What Is Token tax?
A “token” tax is a term often used to describe tokens with transfer fees that cause deflation or redistribute trade profits to the protocol development:
Each time a token is transferred, some transferred amount is burned, redirected to a development fund or otherwise “taxed”.
Token tax is usually paid by the originator wallet that initiates the transfer. The tax is taken from the sent amount during the transfer: initiated transfer amount > received transfer amount.
Token tax may also reduce the token supply, thus creating deflationary tokens. The deflationary assumption comes from the economic theory that by reducing the supply, the value of the goods should go up. The most famous cryptocurrency having such deflationary mechanics is Ethereum and its EIP-1559 burning mechanism.
Token tax can redirect some of the transfer and trading fees to the protocol development fund. This can guarantee sustainable protocol development outside any initial fundraising.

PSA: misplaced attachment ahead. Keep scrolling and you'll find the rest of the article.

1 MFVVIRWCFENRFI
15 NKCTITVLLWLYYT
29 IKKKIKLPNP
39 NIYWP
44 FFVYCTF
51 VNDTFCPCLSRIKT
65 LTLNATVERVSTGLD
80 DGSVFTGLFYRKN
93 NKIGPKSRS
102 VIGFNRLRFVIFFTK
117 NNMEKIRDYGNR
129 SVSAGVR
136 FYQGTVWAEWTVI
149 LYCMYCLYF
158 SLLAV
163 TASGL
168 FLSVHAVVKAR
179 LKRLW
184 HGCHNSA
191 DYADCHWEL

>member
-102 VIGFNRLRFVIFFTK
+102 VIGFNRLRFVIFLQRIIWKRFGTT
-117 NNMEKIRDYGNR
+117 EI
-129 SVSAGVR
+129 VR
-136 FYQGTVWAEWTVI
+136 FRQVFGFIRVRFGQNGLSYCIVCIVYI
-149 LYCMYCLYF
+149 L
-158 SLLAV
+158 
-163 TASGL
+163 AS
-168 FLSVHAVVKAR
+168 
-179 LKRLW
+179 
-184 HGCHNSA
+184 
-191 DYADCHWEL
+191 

Usually, the token tax term is not used for the native gas token on a blockchain, like Ether (ETH) on Ethereum, where any transfer fee is considered to be a natural part of the core protocol. The token tax term applies to ERC-20-like tokens that historically have lacked transfer fee features. There is no terminology standard, so different terms are applied in different contexts.
Different % amounts of “taxes” may apply to different types of transactions like buy, sell, and treasury management.
Read more about token tax in our introduction blog post.
Taxed tokens are not supported by Uniswap 3. Note that any bridged tokens cannot have transfer fees, so if you bridge a taxed token from Ethereum mainnet e.g. to Polygon it will work on Uniswap v3.